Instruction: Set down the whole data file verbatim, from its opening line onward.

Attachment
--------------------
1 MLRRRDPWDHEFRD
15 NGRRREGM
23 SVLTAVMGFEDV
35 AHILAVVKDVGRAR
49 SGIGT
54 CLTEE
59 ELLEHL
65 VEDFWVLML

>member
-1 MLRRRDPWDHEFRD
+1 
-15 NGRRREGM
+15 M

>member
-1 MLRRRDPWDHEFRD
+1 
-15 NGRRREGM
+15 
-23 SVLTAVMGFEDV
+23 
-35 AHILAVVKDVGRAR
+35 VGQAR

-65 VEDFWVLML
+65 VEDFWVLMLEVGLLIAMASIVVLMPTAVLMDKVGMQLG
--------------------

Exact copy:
1 MLRRRDPWDHEFRD
15 NGRRREGM
23 SVLTAVMGFEDV
35 AHILAVVKDVGRAR
49 SGIGT
54 CLTEE
59 ELLEHL
65 VEDFWVLML

>member
-1 MLRRRDPWDHEFRD
+1 
-15 NGRRREGM
+15 M

>member
-1 MLRRRDPWDHEFRD
+1 
-15 NGRRREGM
+15 
-23 SVLTAVMGFEDV
+23 
-35 AHILAVVKDVGRAR
+35 VGQAR

-65 VEDFWVLML
+65 VEDFWVLMLEVGLLIAMASIVVLMPTAVLMDKVGMQLG